i hate it when people tell me they’ve “come to terms with death”, “want to die early, because getting old sucks” or “want to live fast die young”. they haven’t approached death. they haven’t seen death, not in themselves, not in others. they don’t understand.

      language is a shield. i can talk and talk and talk but of what? i’m so good at avoiding my own emotions that i’ve tricked myself into pretending to know them. it’s emotional anesthetic. i am hiding from myself in a way you wouldn’t believe: cold, stunted, cauterized. i’m just better than most at covering up my emotional blindness. feeling too much isn’t safe. i don’t even notice i’m doing it most of the time. if you’re always on defense, you can’t be caught off guard. i don’t want to be caught off guard again. i want to be safe.

      when she started being assessed for her cancer, i stumbled upon a diary entry she had left open on the family computer; it talked about her mistrust of doctors and the “arrogance of allopathic medicine”. when they sent her tissue for biopsy, i asked her to sign a document agreeing to undergo proper treatment for her cancer. i was probably seven years old, and truly believed this contract was binding. it was not. her diary entries remained on that computer until it was eventually thrown away, but i could never bring myself to read past that same first one.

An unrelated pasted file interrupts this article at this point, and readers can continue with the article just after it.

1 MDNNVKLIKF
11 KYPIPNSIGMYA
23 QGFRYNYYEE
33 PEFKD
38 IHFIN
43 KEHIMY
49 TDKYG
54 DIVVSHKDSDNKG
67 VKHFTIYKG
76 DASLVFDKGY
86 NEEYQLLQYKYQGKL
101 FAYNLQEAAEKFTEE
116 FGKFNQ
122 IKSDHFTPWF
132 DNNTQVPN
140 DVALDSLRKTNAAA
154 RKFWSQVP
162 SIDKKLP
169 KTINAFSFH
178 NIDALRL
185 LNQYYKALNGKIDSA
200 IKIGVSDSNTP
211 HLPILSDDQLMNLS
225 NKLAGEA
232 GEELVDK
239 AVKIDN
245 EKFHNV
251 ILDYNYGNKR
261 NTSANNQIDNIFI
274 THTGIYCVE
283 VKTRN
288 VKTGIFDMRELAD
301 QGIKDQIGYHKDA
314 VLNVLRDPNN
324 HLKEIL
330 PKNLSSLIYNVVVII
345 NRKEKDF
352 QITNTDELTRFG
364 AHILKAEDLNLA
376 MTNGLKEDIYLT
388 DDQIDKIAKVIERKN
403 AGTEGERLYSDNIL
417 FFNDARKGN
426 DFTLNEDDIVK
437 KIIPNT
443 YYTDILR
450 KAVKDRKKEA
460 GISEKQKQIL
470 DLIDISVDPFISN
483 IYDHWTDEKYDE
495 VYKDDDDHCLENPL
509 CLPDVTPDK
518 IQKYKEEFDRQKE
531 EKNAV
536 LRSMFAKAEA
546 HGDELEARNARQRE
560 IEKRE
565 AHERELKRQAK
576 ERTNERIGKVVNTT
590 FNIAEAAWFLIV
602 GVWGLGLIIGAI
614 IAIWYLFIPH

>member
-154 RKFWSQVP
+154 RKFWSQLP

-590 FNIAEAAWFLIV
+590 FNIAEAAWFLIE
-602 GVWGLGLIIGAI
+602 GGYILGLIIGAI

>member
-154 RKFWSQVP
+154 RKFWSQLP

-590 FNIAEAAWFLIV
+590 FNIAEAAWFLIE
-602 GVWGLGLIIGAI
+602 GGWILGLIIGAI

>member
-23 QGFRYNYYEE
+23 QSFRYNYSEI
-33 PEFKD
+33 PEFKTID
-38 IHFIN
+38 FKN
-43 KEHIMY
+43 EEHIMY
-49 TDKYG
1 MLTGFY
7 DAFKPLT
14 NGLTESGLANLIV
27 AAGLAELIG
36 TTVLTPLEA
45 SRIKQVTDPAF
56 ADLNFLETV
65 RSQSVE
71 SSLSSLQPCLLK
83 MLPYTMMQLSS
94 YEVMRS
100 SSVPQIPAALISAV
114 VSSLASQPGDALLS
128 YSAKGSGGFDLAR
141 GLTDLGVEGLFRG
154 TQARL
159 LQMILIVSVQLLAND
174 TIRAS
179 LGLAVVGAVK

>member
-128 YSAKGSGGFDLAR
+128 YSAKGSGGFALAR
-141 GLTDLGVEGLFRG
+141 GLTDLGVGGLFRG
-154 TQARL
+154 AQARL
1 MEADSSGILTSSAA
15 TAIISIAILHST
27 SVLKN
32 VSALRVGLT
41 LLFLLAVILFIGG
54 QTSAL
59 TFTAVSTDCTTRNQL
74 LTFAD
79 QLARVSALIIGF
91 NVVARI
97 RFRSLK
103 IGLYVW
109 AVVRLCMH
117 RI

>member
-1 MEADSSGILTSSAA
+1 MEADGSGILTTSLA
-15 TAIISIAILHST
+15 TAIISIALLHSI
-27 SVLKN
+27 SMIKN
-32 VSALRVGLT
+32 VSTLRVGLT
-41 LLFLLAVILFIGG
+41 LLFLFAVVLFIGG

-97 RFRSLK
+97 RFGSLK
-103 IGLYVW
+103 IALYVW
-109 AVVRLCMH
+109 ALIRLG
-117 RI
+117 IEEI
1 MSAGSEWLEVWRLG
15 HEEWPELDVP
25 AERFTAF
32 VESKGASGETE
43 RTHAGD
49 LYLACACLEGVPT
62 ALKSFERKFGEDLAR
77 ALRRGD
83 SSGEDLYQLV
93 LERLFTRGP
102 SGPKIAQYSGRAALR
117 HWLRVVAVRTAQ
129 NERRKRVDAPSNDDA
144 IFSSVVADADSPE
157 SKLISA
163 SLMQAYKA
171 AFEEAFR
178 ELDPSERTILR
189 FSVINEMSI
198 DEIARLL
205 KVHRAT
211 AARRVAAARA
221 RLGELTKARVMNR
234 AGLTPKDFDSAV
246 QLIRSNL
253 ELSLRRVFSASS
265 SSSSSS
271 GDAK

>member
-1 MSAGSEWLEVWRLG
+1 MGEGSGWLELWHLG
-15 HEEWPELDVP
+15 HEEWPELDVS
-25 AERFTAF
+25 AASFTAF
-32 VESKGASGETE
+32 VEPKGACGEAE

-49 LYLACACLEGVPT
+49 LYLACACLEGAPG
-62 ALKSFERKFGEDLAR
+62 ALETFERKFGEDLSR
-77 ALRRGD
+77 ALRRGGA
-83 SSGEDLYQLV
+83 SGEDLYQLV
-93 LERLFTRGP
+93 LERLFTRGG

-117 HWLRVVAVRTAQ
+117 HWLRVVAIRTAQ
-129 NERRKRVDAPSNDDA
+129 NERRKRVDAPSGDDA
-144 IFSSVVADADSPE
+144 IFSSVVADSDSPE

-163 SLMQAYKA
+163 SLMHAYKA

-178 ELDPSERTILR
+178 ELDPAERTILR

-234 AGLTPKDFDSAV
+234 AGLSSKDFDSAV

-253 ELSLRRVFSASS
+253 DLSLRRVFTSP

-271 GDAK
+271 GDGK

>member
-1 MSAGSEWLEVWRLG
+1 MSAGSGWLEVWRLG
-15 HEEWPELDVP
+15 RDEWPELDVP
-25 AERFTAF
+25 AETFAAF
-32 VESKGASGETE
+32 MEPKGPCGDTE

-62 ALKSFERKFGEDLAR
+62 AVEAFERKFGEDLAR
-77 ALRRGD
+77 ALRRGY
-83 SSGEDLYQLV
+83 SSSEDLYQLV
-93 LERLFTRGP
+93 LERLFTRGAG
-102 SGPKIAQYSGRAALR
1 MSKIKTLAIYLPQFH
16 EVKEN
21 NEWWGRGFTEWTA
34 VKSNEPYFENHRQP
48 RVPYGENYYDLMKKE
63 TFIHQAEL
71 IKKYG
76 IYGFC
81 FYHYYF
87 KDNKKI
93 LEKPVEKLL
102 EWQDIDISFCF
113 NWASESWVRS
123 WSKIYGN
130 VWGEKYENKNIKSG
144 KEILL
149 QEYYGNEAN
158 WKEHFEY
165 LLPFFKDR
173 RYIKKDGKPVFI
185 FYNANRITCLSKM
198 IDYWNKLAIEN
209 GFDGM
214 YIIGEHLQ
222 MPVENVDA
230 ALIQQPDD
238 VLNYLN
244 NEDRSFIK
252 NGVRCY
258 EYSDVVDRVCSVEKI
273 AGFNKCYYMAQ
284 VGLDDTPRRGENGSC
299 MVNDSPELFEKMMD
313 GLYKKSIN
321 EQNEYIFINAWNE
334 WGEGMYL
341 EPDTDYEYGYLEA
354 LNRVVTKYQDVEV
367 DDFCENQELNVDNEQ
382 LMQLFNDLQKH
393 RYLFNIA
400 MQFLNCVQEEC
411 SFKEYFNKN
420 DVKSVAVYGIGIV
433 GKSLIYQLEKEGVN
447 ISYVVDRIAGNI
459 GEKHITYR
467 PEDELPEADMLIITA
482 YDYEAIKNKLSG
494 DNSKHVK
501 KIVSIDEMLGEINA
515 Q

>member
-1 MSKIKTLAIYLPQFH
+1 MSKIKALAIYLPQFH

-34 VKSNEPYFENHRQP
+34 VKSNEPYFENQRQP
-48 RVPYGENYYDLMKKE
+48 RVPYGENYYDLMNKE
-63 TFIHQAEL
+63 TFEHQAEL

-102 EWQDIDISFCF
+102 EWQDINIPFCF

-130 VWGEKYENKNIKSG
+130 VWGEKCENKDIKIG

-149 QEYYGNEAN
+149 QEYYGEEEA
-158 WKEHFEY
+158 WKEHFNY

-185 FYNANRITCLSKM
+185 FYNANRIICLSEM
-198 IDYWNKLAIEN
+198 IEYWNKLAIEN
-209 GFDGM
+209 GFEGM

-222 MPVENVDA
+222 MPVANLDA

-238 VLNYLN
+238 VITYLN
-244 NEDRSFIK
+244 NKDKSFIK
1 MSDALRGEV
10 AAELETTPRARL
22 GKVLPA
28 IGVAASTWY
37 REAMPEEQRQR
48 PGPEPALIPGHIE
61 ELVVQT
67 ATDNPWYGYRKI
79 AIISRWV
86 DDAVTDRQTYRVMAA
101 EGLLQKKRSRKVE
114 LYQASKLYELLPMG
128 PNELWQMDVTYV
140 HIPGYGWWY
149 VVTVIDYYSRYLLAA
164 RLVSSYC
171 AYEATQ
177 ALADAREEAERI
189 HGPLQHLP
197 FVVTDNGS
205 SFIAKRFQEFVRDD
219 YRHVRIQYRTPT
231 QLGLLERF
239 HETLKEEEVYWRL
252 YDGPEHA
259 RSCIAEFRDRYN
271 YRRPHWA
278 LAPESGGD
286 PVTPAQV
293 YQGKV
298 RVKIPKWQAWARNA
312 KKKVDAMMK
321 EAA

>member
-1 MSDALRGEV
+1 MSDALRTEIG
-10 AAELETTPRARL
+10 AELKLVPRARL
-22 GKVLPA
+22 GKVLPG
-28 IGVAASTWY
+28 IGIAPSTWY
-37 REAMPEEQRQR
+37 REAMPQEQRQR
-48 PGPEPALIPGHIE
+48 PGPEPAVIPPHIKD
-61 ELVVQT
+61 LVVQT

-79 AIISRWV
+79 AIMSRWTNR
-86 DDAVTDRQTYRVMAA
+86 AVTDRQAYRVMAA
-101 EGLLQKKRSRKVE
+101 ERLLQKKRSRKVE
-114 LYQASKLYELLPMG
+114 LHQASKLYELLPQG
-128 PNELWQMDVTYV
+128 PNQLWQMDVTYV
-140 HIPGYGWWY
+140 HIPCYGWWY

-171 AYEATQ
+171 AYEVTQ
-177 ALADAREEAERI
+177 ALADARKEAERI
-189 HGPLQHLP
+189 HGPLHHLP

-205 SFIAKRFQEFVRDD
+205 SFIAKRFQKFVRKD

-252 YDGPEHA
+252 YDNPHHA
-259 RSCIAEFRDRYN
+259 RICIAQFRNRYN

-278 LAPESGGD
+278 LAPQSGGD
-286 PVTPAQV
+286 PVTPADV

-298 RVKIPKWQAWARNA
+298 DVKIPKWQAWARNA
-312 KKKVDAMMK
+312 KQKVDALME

dad has been put through more than anyone ever should. he mourned and fought and protected; he never complained. he was largely thanked with rebuke. you’d expect people to support you when your partner dies—often, they don’t.